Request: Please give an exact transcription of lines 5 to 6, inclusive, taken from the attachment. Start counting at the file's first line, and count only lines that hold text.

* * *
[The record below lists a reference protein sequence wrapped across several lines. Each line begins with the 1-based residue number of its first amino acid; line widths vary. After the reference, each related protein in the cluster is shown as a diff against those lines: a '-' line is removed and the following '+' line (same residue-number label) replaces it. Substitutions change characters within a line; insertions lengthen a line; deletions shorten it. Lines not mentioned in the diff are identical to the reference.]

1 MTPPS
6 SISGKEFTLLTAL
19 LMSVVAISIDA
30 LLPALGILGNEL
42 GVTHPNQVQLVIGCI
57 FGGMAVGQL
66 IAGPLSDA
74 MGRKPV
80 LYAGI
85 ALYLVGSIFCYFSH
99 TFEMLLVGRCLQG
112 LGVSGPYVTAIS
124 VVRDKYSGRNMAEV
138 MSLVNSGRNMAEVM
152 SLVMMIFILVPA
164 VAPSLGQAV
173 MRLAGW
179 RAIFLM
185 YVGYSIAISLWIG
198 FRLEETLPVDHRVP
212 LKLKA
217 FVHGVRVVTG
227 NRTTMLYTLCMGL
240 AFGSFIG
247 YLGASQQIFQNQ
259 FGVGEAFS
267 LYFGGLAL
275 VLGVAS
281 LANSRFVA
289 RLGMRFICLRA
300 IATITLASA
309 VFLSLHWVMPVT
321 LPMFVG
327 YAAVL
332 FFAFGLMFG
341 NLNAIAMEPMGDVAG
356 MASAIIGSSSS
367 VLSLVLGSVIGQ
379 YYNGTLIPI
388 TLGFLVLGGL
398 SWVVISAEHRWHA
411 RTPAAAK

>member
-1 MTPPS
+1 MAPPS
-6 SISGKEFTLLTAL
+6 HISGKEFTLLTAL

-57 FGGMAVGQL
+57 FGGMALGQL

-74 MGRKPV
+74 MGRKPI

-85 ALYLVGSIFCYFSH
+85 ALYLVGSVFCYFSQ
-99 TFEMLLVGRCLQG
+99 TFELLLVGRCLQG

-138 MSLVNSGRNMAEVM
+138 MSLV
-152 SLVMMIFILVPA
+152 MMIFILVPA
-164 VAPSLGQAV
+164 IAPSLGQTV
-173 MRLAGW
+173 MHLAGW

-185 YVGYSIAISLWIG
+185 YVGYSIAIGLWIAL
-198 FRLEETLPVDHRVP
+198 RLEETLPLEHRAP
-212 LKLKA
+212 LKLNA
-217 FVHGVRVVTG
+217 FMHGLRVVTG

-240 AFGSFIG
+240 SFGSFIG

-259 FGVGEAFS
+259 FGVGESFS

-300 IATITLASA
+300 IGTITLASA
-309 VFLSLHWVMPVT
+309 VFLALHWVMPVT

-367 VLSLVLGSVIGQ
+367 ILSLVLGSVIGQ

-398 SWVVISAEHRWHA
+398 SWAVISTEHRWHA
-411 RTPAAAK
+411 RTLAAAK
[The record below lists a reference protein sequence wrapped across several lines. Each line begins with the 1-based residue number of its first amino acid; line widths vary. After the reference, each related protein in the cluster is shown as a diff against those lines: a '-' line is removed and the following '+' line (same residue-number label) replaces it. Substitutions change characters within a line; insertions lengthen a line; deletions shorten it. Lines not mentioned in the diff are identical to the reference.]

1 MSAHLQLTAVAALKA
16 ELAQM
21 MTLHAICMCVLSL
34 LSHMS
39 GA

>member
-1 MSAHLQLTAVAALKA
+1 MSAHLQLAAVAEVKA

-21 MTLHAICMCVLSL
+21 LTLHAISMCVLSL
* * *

30 LLPALGILGNEL
42 GVTHPNQVQLVIGCI